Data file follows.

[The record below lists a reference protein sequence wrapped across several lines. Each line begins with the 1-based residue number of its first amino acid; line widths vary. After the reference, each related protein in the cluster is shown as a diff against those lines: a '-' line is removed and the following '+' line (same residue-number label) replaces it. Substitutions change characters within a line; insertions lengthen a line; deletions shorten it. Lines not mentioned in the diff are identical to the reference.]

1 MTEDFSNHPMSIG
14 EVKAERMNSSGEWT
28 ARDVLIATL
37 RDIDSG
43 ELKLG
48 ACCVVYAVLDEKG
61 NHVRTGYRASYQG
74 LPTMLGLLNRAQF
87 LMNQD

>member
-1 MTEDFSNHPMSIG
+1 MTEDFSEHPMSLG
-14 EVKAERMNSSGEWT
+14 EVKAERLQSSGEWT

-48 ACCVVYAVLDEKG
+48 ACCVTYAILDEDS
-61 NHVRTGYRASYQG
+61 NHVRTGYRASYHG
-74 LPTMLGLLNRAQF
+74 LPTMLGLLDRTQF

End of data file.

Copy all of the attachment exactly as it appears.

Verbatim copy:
[The record below lists a reference protein sequence wrapped across several lines. Each line begins with the 1-based residue number of its first amino acid; line widths vary. After the reference, each related protein in the cluster is shown as a diff against those lines: a '-' line is removed and the following '+' line (same residue-number label) replaces it. Substitutions change characters within a line; insertions lengthen a line; deletions shorten it. Lines not mentioned in the diff are identical to the reference.]

1 MTEDFSNHPMSIG
14 EVKAERMNSSGEWT
28 ARDVLIATL
37 RDIDSG
43 ELKLG
48 ACCVVYAVLDEKG
61 NHVRTGYRASYQG
74 LPTMLGLLNRAQF
87 LMNQD

>member
-1 MTEDFSNHPMSIG
+1 MTEDFSEHPMSLG
-14 EVKAERMNSSGEWT
+14 EVKAERLQSSGEWT

-48 ACCVVYAVLDEKG
+48 ACCVTYAILDEDS
-61 NHVRTGYRASYQG
+61 NHVRTGYRASYHG
-74 LPTMLGLLNRAQF
+74 LPTMLGLLDRTQF